Alaska Mainland: Jun 16—27, 2014
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Please contact us if you would like more information on upcoming departures for this tour.
- Alaska Mainland 2009
- Alaska Mainland 2011
- Alaska Mainland 2012
- Alaska Mainland 2013
- Alaska Mainland 2014
- Alaska Highlights 2015
- Jun 16, 2015: Alaska Highlights
- Jun 16, 2014: Alaska Mainland
- Jun 14, 2013: Alaska Mainland
- Jun 15, 2012: Alaska Mainland
- Jun 15, 2011: Alaska Mainland
- Jun 13, 2010: Alaska Mainland
- Jun 13, 2009: Alaska Mainland
- Jun 16, 2008: Alaska Mainland
- Jun 13, 2006: Alaska Mainland
- Jun 14, 2005: Alaska Mainland
Past Field Lists:
- Jun 15, 2016: Alaska Highlights: PDF (16.4 MB)
- Jun 16, 2015: Alaska Highlights: PDF (3.1 MB)
- Jun 16, 2014: Alaska Mainland: PDF (4.3 MB)
- Jun 14, 2013: Alaska Mainland: PDF (59.1 KB)
- Jun 15, 2012: Alaska Mainland: PDF (52.5 KB)
- Jun 15, 2011: Alaska Mainland: PDF (57.6 KB)
- Jun 13, 2010: Alaska Mainland: PDF (93.1 KB)
- Jun 13, 2009: Alaska Mainland: PDF (48.7 KB)
- Jun 16, 2008: Alaska Mainland: PDF (58.2 KB)
- Jun 13, 2006: Alaska Mainland: PDF (60.5 KB)
- Jun 14, 2005: Alaska Mainland: PDF (28.8 KB)
Fabulous scenery, excellent mammal viewing, and birds found nowhere else on the continent. The Last Frontier is a must for every North American birder and naturalist.
Immense expanses consisting of range upon range of snowy mountains, glaciers beyond count, islands teeming with seabirds, coastal fjords edged with fog-drenched forest, vast boreal taiga, and untold miles of rolling tundra—Alaska’s magnificence is beyond compare.
This tour offers a complete cross section of birds. It focuses upon three very different areas: the rugged hills, tundra, and seacoast around the old gold-rush boomtown of Nome; breathtaking Kenai Fjords National Park and the adjacent Kenai Peninsula; and the sprawling wilderness in the shadow of majestic Denali (Mount McKinley), North America’s highest peak.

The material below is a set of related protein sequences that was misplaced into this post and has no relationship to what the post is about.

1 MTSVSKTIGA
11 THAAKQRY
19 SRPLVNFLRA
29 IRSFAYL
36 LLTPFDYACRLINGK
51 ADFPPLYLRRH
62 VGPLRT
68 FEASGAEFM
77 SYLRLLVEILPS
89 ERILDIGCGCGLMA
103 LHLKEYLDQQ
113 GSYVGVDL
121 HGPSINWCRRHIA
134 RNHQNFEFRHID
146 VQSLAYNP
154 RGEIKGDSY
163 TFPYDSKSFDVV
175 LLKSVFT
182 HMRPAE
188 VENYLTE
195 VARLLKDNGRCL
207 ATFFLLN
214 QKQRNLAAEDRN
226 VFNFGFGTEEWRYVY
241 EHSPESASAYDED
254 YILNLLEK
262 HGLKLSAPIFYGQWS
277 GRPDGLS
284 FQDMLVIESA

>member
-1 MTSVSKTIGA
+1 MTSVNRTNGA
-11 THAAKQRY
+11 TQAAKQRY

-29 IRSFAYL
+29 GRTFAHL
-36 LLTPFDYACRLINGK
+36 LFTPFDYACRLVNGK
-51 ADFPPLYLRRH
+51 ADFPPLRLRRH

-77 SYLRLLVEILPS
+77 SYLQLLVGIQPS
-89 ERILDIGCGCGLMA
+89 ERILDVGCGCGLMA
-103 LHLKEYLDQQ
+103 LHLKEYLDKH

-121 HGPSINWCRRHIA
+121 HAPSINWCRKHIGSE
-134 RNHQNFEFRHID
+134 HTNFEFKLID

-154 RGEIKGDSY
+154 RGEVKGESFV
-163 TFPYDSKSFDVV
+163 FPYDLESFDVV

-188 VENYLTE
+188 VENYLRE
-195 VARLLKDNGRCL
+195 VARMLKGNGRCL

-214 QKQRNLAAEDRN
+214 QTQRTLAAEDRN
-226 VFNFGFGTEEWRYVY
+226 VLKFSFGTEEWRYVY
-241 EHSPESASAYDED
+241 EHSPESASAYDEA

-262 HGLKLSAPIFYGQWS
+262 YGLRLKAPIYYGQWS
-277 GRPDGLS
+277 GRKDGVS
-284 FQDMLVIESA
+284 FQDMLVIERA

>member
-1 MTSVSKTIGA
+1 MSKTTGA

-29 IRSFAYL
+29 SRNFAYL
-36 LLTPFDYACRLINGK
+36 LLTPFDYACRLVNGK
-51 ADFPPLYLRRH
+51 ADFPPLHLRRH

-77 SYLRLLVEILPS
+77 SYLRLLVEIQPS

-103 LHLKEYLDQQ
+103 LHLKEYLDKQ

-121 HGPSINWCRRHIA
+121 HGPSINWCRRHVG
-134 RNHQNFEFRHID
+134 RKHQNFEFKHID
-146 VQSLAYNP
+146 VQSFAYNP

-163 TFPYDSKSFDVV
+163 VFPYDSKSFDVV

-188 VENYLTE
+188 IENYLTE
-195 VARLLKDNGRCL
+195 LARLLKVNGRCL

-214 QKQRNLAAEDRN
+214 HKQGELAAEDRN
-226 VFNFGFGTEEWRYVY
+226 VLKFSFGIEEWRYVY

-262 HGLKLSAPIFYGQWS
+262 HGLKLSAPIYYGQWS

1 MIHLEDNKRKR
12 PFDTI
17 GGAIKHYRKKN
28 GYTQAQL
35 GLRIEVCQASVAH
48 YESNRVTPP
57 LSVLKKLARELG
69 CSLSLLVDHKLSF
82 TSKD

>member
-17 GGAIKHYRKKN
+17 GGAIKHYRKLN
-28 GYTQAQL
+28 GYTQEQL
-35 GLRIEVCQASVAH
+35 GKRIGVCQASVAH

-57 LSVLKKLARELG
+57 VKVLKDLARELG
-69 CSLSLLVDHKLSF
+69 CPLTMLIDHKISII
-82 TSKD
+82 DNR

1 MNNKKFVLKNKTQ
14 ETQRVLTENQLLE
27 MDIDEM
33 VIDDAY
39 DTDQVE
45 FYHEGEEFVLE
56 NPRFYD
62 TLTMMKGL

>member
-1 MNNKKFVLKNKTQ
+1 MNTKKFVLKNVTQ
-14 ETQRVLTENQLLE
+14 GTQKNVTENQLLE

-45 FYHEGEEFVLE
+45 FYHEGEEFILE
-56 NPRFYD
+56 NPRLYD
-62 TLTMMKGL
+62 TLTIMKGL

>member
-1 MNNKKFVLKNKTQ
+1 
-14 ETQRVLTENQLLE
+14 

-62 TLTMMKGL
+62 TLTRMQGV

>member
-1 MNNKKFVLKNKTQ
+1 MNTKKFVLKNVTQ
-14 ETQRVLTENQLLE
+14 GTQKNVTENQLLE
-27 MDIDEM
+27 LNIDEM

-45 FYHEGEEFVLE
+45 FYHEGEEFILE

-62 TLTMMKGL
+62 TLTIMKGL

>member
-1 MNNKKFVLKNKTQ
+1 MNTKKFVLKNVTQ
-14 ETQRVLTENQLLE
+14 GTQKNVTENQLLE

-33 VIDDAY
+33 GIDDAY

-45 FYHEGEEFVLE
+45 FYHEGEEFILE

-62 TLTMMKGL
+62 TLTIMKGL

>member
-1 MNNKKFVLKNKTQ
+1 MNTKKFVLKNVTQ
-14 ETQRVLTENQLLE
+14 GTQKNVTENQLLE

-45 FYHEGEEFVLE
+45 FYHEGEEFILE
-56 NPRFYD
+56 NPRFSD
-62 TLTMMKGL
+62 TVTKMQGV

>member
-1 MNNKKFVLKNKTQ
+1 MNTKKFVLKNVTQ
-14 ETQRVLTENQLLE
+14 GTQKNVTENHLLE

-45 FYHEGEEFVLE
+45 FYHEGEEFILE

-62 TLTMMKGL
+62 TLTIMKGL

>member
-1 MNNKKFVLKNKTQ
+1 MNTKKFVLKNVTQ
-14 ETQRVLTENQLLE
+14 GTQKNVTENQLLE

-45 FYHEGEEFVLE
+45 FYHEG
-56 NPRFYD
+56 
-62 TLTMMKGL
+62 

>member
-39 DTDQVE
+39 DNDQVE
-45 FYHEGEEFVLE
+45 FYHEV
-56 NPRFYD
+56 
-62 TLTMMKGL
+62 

In Nome, the birdlife has a strong Siberian element with vociferous Bar-tailed Godwits protesting from the hummocks, Aleutian Terns foraging along the edges of Safety Lagoon, Eastern Yellow Wagtails hovering above the tundra, Arctic Warblers singing from the willows, and spectacular Bluethroats skylarking against snow-covered backdrops. Willow and Rock ptarmigan forage along the roadsides. Long-tailed Jaegers patrol the coastal tundra while Gyrfalcons range through the hills above town. Even the nearly mythical Bristle-thighed Curlew is a possibility in this remote region. Shorebirds in full breeding attire cover the tundra, and the possibility of a Siberian rarity is ever-present.
Willow Ptarmigan — Photo: Barry Zimmer
The Kenai Peninsula yields a different avifauna with the ethereal notes of the Varied Thrush penetrating the spruce forests, Bald Eagles adorning gravel bars, and American Three-toed Woodpeckers working the edges of recent burns. Our pelagic trip to Kenai Fjords National Park should produce Horned and Tufted puffins by the hundreds; Common and Thick-billed murres; Rhinoceros Auklet; Red-faced Cormorant (declining); Kittlitz’s, Marbled, and Ancient murrelets; whales; and unsurpassed scenery.
Finally, we will visit Denali National Park where, amid hundreds of square miles of boreal forest and alpine tundra, we have a good chance to see some of the glamour symbols of the far north—Grizzly Bear, Caribou, Moose, Dall’s Sheep, and perhaps even Gray Wolf. Northern Hawk Owl, Northern Shrike, Boreal Chickadee, Bohemian Waxwing, and White-winged Crossbill are among the many avian possibilities.
With many birds found nowhere else in North America, incredible mammal viewing, and scenery that simply cannot be topped, Alaska is a must destination.
For those with additional time, our Barrow Extension offers a chance to see all four eiders and Snowy Owl.
Good accommodations; easy to moderate terrain; one optional hike involving difficult terrain; boat trip and in-state travel by van and airplane; cold to mild weather.